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I asked this question on Fred’s post about the problems his family’s had filling his mom’s prescriptions for painkillers — medication she needs to treat the pain of advanced lung cancer. Moments after asking it, I began thinking, “Hey, wait — that’s a good question.”
Or maybe it isn’t, but I figured there could be no harm asking, because I bet I’m not the only one to wonder.
Why is it that the only really effective painkillers we seem to have are highly addictive and dangerous drugs that addicts love? The point of a painkiller is to make the pain go away, not to get you high, so why do we not yet have a class of drugs that only do the former? Or, to wit: We already do have many of them, such as aspirin, acetaminophen, and ibuprofen. And those are great, effective drugs, as anyone who’s had a headache or a sprained ankle knows. But apparently, they’re not effective enough to treat more serious pain.
So for those of you who know more about medicine, pain management, and drug development than I do: What’s the problem?
It seems to me that the long-term solution to the problem Fred and his family are confronting — one my family has also confronted, and I’ll vouch for the horror of trying to secure effective painkillers for a terminally ill relative and being treated like a common drug addict for doing so — is to create a better class of painkillers. We clearly need painkillers that treat pain but are of no special interest to people who want to get high.
In other words, isn’t this a medical research problem?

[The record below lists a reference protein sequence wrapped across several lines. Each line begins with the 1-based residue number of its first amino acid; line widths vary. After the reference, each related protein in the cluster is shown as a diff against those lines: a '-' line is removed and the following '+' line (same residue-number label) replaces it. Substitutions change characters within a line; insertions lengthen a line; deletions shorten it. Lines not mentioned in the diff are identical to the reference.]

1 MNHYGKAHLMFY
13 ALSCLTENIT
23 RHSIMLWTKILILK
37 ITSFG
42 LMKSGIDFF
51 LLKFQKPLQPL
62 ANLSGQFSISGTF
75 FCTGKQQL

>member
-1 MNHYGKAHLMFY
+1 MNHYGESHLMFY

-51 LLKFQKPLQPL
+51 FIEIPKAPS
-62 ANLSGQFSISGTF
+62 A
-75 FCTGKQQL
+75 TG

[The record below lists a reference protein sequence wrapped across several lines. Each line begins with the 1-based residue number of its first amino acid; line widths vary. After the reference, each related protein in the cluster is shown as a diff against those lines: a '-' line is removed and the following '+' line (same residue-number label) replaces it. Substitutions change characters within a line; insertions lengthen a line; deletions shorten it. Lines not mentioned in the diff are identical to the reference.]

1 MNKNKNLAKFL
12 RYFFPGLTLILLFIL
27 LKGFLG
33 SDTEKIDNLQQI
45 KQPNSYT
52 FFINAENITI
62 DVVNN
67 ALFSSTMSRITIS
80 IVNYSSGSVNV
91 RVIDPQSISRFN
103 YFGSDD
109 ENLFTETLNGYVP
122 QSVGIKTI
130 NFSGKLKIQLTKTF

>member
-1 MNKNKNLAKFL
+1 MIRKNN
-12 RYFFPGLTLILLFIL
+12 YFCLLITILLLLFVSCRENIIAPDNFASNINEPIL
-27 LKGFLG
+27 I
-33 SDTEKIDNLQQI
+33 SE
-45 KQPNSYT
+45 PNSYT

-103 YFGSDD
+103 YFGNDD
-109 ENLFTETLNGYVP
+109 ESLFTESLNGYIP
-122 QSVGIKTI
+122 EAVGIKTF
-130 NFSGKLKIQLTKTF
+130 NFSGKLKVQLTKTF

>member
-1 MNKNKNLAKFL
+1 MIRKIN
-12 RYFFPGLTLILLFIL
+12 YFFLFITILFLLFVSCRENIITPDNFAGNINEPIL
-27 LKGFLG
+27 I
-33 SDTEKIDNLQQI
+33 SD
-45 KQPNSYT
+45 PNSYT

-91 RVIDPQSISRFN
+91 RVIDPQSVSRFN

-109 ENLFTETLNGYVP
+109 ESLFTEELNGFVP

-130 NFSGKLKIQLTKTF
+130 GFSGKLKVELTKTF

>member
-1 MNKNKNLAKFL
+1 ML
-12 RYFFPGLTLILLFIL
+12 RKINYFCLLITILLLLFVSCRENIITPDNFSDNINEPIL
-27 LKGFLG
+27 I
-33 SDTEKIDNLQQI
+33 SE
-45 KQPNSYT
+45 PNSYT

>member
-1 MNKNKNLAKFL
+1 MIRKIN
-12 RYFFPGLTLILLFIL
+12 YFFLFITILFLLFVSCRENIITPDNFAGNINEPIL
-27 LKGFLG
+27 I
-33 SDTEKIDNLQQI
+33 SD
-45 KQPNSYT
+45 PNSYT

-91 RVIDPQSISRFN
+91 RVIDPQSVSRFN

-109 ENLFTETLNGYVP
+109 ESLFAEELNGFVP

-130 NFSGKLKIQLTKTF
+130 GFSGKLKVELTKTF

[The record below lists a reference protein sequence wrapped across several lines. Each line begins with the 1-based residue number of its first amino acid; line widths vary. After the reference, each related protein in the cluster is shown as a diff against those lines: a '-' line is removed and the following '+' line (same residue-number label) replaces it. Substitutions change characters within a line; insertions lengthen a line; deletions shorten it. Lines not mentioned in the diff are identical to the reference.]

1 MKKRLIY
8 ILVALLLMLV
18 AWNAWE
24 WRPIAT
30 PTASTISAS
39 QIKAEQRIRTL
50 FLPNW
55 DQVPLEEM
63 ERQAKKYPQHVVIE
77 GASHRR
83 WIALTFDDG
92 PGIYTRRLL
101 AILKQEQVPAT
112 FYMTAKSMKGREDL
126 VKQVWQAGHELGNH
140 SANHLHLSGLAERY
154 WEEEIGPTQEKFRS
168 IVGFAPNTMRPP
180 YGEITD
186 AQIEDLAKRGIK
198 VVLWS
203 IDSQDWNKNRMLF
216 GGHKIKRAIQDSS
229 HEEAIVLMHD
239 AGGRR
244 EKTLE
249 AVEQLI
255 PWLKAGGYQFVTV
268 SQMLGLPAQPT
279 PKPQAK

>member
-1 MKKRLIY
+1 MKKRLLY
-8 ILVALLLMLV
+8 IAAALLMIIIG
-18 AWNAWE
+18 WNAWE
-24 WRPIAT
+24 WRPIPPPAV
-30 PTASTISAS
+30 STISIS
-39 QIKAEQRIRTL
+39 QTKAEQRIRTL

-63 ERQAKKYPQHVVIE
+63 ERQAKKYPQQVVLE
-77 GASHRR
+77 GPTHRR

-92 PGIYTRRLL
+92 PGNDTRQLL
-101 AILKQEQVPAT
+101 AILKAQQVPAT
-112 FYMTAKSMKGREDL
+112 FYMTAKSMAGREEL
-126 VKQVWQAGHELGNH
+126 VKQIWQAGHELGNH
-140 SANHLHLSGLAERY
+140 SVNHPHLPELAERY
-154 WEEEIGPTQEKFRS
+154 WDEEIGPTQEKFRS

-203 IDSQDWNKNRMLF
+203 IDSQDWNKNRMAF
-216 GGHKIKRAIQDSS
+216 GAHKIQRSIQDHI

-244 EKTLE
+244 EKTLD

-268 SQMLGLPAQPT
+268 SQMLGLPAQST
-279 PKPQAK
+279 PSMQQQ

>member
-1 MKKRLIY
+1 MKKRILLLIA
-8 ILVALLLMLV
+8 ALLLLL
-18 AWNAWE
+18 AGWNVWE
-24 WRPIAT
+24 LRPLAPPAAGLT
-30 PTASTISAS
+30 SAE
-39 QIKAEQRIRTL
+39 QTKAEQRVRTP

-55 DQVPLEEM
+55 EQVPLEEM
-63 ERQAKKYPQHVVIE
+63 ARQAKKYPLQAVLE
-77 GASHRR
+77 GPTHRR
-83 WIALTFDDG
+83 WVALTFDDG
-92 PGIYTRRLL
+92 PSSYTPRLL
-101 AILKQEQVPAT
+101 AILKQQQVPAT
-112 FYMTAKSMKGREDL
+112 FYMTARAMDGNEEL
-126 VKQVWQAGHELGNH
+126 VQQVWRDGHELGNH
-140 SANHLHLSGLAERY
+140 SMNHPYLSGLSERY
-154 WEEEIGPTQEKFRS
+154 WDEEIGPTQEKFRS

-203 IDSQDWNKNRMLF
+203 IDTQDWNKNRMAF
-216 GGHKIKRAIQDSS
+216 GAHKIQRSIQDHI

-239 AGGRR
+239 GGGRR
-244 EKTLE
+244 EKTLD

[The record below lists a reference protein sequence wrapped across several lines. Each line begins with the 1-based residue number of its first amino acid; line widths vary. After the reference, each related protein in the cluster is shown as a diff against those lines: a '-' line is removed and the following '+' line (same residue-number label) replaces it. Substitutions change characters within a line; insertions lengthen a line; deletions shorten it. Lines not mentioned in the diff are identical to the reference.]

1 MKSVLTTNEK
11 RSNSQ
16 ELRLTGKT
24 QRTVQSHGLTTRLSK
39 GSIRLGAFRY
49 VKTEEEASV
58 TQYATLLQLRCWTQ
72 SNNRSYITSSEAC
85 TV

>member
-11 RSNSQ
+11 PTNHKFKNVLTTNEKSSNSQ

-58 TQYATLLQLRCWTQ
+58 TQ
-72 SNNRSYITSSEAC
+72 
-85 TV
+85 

Can anyone here shed any light on the obstacles to creating that kind of drug? Is anyone close to doing it? Are any such drugs in testing? If not, who’s doing the most interesting research into the problem?
It seems to me the market for such drugs must be absolutely massive — if we consider “pain” a disease, it’s one we will all, almost certainly, face sooner or later. And short of dementia, I’d guess it’s also the one most of us most fear. Most of us would pay almost any amount of money not to experience terrible pain, or worse still, see a loved one in excruciating pain. So I can’t imagine there are no financial incentives to drug development: an orphan disease, this is not.
An effective painkiller that posed no risk of mental impairment or addiction would be (I would think) one of the most profitable drugs ever manufactured. It would leave Viagra in the dust. It would inherently be an obvious social boon, with a very significant secondary social benefit: There would be no reason strictly to control or limit its prescription.
Why is this problem so difficult, medically? Is the obstacle a known and thus-far insoluble medical one? Or is it a political, regulatory, or economic problem? Is it somehow related to the drug development process?
Does anyone here know?
As I was writing this, another question occurred to me. What would be the obstacle to creating drugs that get people as high as the opiate painkillers do — if that’s what they want to be — but that don’t impair mental functioning and judgment, and aren’t as likely to kill them if they overdose? Why, in other words, aren’t we fighting a war for drugs — much better ones?